Now, living parallel to this world means not having the same chances, but it also means you are not subject to the same rules and obligations. And since persons who are soto or tanin are usually treated in a courteous and polite way – like a well-regarded guest – that can be quite pleasant. This is what most tourists or newcomers experience, and they usually fail to understand the bitterness often found among „vets“. You can even exploit your status as a foreigner in certain situations. For example when dealing with any kind of government agency, I found it best not to be recognized as too knowledgeable; better come off as a little bit too stupid than too smart. The former will give the person in charge the chance to _once and for all_ _really_ explain it to that naive and simple-minded foreigner. Which in overall, even though it might seem slightly counterintuitive, will usually result in a much faster and more efficient process [5].

Asian foreigners by the way are not subject of this whole scheme, at least not if they have a will to assimilate. Because, they can assimilate optically and thus become virtually indistinguishable. A good friend, Korean and trilingual, is not treated first and foremost as a foreigner, but rather measured with Japanese standards. And that can be a problem as well: While people congratulate me as soon as I say „Konichiwa“ – since apparently my Japanese is awesome; I mastered to say „Hello“ – in his case, people consider him a little bit like a socially rather awkward and linguistically slightly clumsy Japanese (people usually consider him Japanese, and when he reveals to be Korean they think he is zainichi), and scold him for that. Discrimination has a completely different meaning for him – and I am completely skipping here all the extra issues of Japanese-Korean relations.

And is that discrimination? Is there discrimination in Japan? Well yes and no. Certainly not in the sense of Germany or other parts in the western world where, if you have the wrong skin color and are at the wrong place at the wrong time, will have problems to get home in one piece. The whole thing in Japan is more subtle and usually only starts to become apparent when you consider immigrating for real and living the rest of your life there. In contrast, foreigners who just arrived in Japan often won’t notice a lot of things at first. Because you will never come in touch with all that stuff if you come to Japan as an expat or as an exchange student. Housing will be taken care for you, and you won’t even realize that a large amount of apartment owners won’t rent to foreigners [6]. Blocked career paths‘ are not an issue if your position has a specified shelf-life and going back to your home country after some time is fixed in the first place. Or if you work in an area, say as an English-teacher or as a translator, where you simply don’t compete with other Japanese workers in your professional life, since it is an area where Japanese cannot (or are perceived as not being able to) provide the same service.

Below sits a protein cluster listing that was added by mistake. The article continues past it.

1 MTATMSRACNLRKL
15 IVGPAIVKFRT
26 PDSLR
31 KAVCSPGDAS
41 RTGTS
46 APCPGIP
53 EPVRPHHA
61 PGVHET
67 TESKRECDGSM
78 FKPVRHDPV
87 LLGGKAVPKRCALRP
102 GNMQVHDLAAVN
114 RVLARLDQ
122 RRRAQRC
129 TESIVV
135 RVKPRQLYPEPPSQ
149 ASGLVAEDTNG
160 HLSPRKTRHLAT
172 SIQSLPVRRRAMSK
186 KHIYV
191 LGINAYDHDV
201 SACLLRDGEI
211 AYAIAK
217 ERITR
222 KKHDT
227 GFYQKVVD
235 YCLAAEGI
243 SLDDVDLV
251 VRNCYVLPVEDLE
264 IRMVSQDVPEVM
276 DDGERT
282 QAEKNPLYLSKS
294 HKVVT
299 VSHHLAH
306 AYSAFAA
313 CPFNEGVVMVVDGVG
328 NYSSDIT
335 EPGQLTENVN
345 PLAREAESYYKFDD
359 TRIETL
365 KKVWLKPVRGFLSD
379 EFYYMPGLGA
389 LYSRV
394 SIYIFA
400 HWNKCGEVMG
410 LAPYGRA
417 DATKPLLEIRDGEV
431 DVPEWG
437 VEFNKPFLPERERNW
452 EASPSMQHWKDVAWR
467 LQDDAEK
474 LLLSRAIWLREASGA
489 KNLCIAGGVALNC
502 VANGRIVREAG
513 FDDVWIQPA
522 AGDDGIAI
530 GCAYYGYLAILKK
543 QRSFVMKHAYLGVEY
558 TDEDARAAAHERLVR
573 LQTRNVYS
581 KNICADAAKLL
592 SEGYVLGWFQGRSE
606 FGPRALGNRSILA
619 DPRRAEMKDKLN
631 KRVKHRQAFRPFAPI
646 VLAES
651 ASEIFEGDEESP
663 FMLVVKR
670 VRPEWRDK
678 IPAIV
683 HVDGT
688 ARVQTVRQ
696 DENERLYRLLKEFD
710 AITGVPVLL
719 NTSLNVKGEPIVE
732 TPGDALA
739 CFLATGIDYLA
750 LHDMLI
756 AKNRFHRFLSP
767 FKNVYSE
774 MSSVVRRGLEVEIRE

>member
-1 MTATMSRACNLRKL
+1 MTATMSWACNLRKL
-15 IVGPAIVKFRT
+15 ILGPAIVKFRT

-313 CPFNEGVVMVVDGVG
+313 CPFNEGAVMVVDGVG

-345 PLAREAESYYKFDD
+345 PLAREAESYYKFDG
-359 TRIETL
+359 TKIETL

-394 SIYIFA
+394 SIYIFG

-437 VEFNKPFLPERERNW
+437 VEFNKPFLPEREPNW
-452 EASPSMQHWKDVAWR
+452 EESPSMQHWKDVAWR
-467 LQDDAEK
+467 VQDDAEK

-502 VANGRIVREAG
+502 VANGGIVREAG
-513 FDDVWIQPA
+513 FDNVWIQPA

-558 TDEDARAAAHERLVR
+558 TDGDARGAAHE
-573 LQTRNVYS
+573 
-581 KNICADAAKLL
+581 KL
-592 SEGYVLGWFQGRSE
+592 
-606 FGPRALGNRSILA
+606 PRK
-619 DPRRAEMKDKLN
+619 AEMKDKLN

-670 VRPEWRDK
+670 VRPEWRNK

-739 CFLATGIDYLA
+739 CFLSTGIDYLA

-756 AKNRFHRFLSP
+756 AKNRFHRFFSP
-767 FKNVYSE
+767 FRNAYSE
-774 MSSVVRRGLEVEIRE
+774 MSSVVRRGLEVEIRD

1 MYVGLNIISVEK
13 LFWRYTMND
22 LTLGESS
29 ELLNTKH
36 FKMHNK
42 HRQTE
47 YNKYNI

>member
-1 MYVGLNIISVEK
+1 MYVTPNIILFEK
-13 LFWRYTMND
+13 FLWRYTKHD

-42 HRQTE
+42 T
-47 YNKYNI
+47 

And to provide some kind of evidence, I am surely not the only one who looks at it that way [7].

But it’s incredible annoying to live like that in the long term – parallel to society.

[1] I have to say, that this kind of attitude is probably found in Germany as well. Nevertheless this article is not about comparing things.

[2] (The SWMBO however simply refuses to acknowledge this fact, and continues to reassure me that „we are like any other family in Japan“)

[3] The whole „losing one’s face thing“ – seriously, I still haven’t worked out its true meaning in Japan, but at least I can say: It’s completely different than being portrayed in western media. For example to my surprise, you’ll apparently never lose face if you scold an inferior in the harshest way possible.

[4] biggest. WTF. evar. And in case you’re wondering: I am as pale as a nerd can be.

[5] btw, that _so_ holds for Germany as well.

[6] on the other hand, probably still easier to get a flat as a foreigner in Germany than as a German in Germany, considering some cities like Munich

[7] and while we are at it: even though not directly related, give this a try as well.

[8] There is one phenomenon that I find quite interesting. When talking in English about things Japanese, most native Japanese speakers will resort to the first person plural. „In Japan, we don’t tip.“ „We use chopsticks.“ „We go to the Shrine on New Year’s Eve.“ Apparently I’m not invited. I am not part of that group you’re referencing. You guys, the Japanese, go. I don’t. Should I? Should I not? May I not? But then again, could just be one of the typical quirks when learning English, and I am interpreting way too much into that.